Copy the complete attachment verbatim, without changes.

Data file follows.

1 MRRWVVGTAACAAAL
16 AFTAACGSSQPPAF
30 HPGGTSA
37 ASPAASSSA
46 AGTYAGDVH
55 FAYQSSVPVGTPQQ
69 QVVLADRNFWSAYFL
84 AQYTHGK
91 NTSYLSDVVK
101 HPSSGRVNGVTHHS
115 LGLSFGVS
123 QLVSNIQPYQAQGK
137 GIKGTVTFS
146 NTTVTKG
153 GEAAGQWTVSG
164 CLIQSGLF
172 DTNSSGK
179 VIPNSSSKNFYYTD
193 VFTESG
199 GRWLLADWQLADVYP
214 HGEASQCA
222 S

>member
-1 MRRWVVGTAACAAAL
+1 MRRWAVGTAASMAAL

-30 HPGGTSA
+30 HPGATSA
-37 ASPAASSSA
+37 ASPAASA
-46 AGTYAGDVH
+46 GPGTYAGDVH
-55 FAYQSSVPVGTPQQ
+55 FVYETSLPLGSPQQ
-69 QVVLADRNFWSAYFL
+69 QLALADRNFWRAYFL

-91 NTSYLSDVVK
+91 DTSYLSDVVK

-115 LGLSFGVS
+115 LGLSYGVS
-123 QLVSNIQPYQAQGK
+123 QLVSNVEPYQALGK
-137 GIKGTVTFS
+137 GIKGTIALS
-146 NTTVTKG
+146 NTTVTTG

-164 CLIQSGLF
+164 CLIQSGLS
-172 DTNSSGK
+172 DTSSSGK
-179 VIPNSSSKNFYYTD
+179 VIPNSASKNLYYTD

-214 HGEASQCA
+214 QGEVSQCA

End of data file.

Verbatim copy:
1 MRRWVVGTAACAAAL
16 AFTAACGSSQPPAF
30 HPGGTSA
37 ASPAASSSA
46 AGTYAGDVH
55 FAYQSSVPVGTPQQ
69 QVVLADRNFWSAYFL
84 AQYTHGK
91 NTSYLSDVVK
101 HPSSGRVNGVTHHS
115 LGLSFGVS
123 QLVSNIQPYQAQGK
137 GIKGTVTFS
146 NTTVTKG
153 GEAAGQWTVSG
164 CLIQSGLF
172 DTNSSGK
179 VIPNSSSKNFYYTD
193 VFTESG
199 GRWLLADWQLADVYP
214 HGEASQCA
222 S

>member
-1 MRRWVVGTAACAAAL
+1 MRRWAVGTAASMAAL

-30 HPGGTSA
+30 HPGATSA
-37 ASPAASSSA
+37 ASPAASA
-46 AGTYAGDVH
+46 GPGTYAGDVH
-55 FAYQSSVPVGTPQQ
+55 FVYETSLPLGSPQQ
-69 QVVLADRNFWSAYFL
+69 QLALADRNFWRAYFL

-91 NTSYLSDVVK
+91 DTSYLSDVVK

-115 LGLSFGVS
+115 LGLSYGVS
-123 QLVSNIQPYQAQGK
+123 QLVSNVEPYQALGK
-137 GIKGTVTFS
+137 GIKGTIALS
-146 NTTVTKG
+146 NTTVTTG

-164 CLIQSGLF
+164 CLIQSGLS
-172 DTNSSGK
+172 DTSSSGK
-179 VIPNSSSKNFYYTD
+179 VIPNSASKNLYYTD

-214 HGEASQCA
+214 QGEVSQCA